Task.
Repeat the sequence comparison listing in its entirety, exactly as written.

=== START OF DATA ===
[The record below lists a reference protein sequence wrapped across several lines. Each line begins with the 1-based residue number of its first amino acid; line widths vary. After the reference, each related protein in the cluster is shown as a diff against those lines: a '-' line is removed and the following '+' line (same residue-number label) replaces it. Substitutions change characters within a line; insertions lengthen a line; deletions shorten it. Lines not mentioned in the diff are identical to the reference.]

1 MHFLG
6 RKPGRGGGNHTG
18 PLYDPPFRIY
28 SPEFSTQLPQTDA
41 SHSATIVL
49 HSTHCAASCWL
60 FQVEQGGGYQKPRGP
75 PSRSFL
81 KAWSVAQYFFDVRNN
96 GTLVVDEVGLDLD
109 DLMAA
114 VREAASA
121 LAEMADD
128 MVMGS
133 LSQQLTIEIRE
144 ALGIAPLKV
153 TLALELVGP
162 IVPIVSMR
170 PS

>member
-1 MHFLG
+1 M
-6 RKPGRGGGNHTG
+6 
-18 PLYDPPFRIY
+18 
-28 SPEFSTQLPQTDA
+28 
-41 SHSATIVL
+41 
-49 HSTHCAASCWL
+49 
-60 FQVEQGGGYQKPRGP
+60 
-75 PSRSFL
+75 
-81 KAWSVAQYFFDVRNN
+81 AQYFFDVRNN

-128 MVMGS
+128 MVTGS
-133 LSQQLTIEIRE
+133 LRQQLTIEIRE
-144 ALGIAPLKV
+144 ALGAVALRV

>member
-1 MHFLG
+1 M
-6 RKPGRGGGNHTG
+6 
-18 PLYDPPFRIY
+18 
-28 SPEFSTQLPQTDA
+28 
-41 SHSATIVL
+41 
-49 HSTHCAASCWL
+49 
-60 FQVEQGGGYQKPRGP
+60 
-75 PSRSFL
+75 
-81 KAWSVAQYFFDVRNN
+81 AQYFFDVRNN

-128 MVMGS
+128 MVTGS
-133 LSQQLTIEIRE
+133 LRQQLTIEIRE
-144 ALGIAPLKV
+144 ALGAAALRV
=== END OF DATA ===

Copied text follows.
[The record below lists a reference protein sequence wrapped across several lines. Each line begins with the 1-based residue number of its first amino acid; line widths vary. After the reference, each related protein in the cluster is shown as a diff against those lines: a '-' line is removed and the following '+' line (same residue-number label) replaces it. Substitutions change characters within a line; insertions lengthen a line; deletions shorten it. Lines not mentioned in the diff are identical to the reference.]

1 MHFLG
6 RKPGRGGGNHTG
18 PLYDPPFRIY
28 SPEFSTQLPQTDA
41 SHSATIVL
49 HSTHCAASCWL
60 FQVEQGGGYQKPRGP
75 PSRSFL
81 KAWSVAQYFFDVRNN
96 GTLVVDEVGLDLD
109 DLMAA
114 VREAASA
121 LAEMADD
128 MVMGS
133 LSQQLTIEIRE
144 ALGIAPLKV
153 TLALELVGP
162 IVPIVSMR
170 PS

>member
-1 MHFLG
+1 M
-6 RKPGRGGGNHTG
+6 
-18 PLYDPPFRIY
+18 
-28 SPEFSTQLPQTDA
+28 
-41 SHSATIVL
+41 
-49 HSTHCAASCWL
+49 
-60 FQVEQGGGYQKPRGP
+60 
-75 PSRSFL
+75 
-81 KAWSVAQYFFDVRNN
+81 AQYFFDVRNN

-128 MVMGS
+128 MVTGS
-133 LSQQLTIEIRE
+133 LRQQLTIEIRE
-144 ALGIAPLKV
+144 ALGAVALRV

>member
-1 MHFLG
+1 M
-6 RKPGRGGGNHTG
+6 
-18 PLYDPPFRIY
+18 
-28 SPEFSTQLPQTDA
+28 
-41 SHSATIVL
+41 
-49 HSTHCAASCWL
+49 
-60 FQVEQGGGYQKPRGP
+60 
-75 PSRSFL
+75 
-81 KAWSVAQYFFDVRNN
+81 AQYFFDVRNN

-128 MVMGS
+128 MVTGS
-133 LSQQLTIEIRE
+133 LRQQLTIEIRE
-144 ALGIAPLKV
+144 ALGAAALRV